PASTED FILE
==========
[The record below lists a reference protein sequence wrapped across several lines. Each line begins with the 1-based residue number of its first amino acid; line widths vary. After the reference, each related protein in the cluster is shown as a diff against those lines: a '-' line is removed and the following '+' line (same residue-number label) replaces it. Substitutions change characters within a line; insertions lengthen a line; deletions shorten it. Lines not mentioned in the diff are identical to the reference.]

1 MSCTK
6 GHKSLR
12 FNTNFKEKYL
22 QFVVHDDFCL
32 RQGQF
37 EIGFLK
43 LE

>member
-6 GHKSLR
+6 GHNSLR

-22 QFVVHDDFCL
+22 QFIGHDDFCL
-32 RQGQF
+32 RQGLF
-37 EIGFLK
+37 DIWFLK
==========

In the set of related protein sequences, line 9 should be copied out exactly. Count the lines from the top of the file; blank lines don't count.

>member